Her crowning achievement was to sack the city of Torreon, which is a big freaking deal. Taking Torreon — in the biggest fight in the war to that date — gave Pancho Villa access to heavy artillery, a half million rounds of ammunition, armored rail cars, the works. And yet, Herrera was not given much, if any, credit for her work in the massive fight. Now, mind, she’s not mentioned in the official papers on this, so take it with a pinch of salt, but according to another soldier in the battle, “she was the one who took Torreon, she turned off the lights when they entered the city.” Still: she received no promotion to general afterwards.

In response, Herrera said “I’m out.” She left Villa’s forces and made her own — an independent all-female brigade. By the end of the war, was estimated to comprise around 300-400 women, down from (possibly wild) estimates of 1,000 at its peak. She looked after her women like a mama bear armed with a rifle. She wouldn’t let men sleep in her camp, and enforced that rule by staying up late and using any wayward male soldier that tried to get in as target practice.  

At the end of the fighting, she again requested to be made a general and remain in the military — but in return, she was only promoted to colonel, and her brigade was disbanded. What happened to the women of her brigade afterwards is unknown. 

Sadly, Petra met at ignominious end soon after. Working as a spy for Carranza’s forces in the role of a bartender in Jimenez, she was shot three times by a group of drunken men, and later died of her injuries.

And here’s the thing — as cool as she was, Petra was not unique in being an amazing soldadera. She wasn’t even unique in being an amazing soldadera named Petra who went by the male name of Pedro. There were so many awesomely distinguished women in the Mexican Revolution, it was hard to pick just one. Some others include:

  • Petra Ruiz (who also went by Pedro). She was nicknamed “Echa Balas” (Bullets), had a bad temper, and was so skilled with knives and guns that other soldiers would just let her have her way. One account tells of some soldiers arguing who would be first to rape a young girl, when Petra shows up, demands the girl for herself, and then, winning her through intimidation, lets her go.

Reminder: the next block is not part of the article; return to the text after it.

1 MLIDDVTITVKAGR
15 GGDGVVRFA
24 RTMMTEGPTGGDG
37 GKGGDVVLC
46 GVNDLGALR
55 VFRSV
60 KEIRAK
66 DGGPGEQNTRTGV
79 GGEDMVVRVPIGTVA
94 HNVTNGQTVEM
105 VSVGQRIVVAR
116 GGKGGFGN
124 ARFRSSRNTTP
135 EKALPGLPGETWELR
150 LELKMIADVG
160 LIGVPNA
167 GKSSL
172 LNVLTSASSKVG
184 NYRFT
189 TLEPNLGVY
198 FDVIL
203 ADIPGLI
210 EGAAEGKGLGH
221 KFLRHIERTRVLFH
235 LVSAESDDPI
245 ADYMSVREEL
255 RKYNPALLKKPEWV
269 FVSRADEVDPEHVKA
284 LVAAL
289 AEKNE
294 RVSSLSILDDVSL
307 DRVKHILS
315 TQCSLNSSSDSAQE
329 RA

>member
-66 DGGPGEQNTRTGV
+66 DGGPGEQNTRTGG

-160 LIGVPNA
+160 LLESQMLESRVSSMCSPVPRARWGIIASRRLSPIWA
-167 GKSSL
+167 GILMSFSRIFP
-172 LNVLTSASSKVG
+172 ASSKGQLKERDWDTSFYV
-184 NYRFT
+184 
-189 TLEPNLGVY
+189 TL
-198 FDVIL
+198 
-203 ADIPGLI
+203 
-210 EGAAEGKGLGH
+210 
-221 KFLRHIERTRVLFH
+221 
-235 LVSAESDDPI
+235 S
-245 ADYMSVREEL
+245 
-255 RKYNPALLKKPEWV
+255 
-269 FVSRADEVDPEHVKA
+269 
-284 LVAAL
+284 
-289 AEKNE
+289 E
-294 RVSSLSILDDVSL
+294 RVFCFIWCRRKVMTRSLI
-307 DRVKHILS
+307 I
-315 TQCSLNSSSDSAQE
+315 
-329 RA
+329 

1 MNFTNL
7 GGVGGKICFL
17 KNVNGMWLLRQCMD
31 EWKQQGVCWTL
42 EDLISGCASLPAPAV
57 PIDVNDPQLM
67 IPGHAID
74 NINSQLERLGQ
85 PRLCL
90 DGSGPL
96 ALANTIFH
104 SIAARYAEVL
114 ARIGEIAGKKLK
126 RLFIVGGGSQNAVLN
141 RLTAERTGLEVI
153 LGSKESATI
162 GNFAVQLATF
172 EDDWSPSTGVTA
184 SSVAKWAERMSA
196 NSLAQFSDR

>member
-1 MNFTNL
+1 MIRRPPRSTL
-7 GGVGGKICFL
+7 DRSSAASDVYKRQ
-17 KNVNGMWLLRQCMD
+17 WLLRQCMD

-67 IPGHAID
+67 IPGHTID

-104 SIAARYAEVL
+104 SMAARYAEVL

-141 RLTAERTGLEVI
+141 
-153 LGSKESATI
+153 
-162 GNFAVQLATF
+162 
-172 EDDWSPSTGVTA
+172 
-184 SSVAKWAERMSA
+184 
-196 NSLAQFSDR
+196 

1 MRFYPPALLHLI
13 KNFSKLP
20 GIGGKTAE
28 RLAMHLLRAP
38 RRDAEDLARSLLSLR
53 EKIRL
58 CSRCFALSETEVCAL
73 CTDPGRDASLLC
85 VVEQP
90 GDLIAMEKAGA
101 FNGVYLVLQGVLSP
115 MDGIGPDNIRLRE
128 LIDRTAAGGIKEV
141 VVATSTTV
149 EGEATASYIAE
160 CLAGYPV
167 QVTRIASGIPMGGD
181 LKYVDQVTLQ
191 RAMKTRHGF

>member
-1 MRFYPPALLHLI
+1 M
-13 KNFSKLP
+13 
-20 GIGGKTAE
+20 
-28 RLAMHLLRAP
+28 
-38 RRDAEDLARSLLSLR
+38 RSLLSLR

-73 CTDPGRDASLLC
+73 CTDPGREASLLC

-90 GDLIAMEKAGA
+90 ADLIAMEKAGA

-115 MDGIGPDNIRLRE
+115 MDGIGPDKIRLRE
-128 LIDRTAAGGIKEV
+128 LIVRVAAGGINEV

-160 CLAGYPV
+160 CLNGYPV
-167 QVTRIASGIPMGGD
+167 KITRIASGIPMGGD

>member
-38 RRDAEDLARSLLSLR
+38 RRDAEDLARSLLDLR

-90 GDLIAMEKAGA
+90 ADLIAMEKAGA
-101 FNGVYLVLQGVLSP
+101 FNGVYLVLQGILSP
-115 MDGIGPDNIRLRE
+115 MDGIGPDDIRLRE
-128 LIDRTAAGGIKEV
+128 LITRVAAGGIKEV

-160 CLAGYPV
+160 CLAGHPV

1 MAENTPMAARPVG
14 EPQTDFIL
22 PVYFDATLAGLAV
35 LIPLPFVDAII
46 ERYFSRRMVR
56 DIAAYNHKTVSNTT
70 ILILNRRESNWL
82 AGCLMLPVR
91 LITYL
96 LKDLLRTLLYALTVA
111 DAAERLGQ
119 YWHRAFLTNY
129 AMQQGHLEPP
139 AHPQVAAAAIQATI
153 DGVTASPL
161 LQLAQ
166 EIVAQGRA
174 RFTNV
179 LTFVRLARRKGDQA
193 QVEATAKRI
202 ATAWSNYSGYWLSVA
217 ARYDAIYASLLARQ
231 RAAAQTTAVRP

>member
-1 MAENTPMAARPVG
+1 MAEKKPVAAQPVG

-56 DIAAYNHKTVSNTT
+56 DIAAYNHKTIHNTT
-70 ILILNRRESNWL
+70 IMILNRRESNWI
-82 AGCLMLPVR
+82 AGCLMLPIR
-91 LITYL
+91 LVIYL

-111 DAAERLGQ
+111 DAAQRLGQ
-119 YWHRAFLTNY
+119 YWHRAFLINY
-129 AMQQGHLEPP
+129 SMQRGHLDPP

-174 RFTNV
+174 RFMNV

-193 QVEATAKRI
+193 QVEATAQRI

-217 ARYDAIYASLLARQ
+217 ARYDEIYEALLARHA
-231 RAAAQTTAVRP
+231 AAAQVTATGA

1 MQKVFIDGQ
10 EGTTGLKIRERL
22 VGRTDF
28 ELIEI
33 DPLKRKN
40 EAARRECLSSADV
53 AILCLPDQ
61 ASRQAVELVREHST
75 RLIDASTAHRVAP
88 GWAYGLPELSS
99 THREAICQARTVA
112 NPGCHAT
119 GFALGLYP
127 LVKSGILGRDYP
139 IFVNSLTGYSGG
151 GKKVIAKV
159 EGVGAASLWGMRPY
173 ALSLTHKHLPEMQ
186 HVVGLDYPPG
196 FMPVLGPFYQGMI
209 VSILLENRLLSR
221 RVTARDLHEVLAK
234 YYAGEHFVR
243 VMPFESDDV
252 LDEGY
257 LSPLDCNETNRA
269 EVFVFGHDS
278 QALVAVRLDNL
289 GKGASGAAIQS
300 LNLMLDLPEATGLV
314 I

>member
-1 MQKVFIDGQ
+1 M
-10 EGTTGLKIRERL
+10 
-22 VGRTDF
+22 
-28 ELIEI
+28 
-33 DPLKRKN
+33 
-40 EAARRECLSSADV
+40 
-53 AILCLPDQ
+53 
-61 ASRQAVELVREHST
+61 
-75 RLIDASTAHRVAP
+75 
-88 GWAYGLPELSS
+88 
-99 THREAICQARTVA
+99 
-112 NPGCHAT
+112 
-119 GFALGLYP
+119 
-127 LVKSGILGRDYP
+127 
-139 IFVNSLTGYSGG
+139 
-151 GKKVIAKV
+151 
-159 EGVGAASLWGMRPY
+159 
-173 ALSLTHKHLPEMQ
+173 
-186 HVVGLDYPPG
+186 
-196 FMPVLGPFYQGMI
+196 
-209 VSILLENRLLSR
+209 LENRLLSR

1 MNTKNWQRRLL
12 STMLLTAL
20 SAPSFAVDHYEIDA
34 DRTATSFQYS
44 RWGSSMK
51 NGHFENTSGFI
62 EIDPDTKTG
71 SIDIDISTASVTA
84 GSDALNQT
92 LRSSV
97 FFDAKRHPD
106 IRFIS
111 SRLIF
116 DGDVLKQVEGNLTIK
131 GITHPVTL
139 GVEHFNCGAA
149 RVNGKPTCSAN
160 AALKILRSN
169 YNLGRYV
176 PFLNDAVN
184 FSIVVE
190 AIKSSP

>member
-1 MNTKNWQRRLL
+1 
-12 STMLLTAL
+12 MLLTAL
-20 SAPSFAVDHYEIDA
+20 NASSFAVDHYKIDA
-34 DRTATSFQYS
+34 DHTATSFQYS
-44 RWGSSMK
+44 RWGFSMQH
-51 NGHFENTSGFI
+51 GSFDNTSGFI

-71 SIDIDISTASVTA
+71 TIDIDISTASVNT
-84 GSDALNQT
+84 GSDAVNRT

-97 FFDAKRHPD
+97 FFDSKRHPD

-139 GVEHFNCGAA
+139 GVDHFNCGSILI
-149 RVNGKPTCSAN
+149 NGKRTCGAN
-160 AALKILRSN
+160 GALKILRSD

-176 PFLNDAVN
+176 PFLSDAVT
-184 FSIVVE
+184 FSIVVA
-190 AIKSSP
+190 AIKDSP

• Rosa Bobadilla, who, when widowed by the war, took up arms and fought in one hundred and sixty-eight battles — surviving them all to die at the age of eighty-three.
  • A woman named Chiquita, who rode into an enemy camp, saying she was a trained nurse. Hours later, she was fleeing town after having stolen papers, documents, and maps.
  • A 13-year-old girl named Elisa Grienssen, who, when US President Wilson sent an army into Mexico, rallied the women of Parral to kick them out. They surrounded the American commander (who was apparently already leaving, but taking his sweet time with it), throwing rocks and sticks, shouting “Viva Villa, Viva Mexico!”

Unfortunately, for most of the post-war history, soldaderas were largely memorialized through folk songs that, to my mind, didn’t quite do them justice, the most famous of which being La Adelita. In the song, the eponymous Adelita follows the army because she is in love with the sergeant. Although certainly that sort of thing happened, love wasn’t exactly the prime motivator for Petra “make me a fucking general already” Herrera.

Other portrayals of soldaderas, especially early on, tended to play into sexed-up gender stereotypes. Los de Abajo, a novel serialized in newspapers beginning in 1915, was a war novel that had two female leads: Camilla, the maternal, demure girlfriend, and La Pintada (the Painted One), who, though an excellent soldier, is portrayed as vulgar, out of control, and generally monstrous. She ends up stabbing Camilla out of jealousy and being exiled. Lame.

Art notes

  • Because Petra dressed as a man for much of her career, she is seen her in a period-accurate officer’s outfit. She has an officer’s sword, characteristic ammo bandolier, and is unfurling her braid from her hat, in a nod to her “guess what, I’m a lady” reveal. Her revolver is a copy of the one that Emiliano Zapato used (a Mexican S&W replica).
  • The soldaderas below her are in outfits more typical of the standard soldadera representation. I gave them each different tones that together comprise the colors of the Mexican flag. 
  • The woman in green is based on this picture. Just look at this lady. Holy hell.
  • The woman in the picture is carrying a Winchester rifle — a rifle which carries with it a history for another quite interesting woman.
  • The setting is an actual Mexican bridge that was around at the time, but it was clear on the other side of Mexico from where she operated (mostly Durango and Chihuhua). Still, I liked the visual, and it’s hard to find accurate pictures of bridges that were blown up a century ago.

Citations

Bookkeeping

  • I added more info (citations!) to the Nzinga Mbande entry. Still doing research to uncover the basis of those rumors, though!
  • Still working hard on figuring out how to make an RP book happen. These things take time. If you want to be kept in the loop, though, there’s a mailing list!

Next week on Rejected Princesses

Giving the people what they want: 90 cats from a cloud.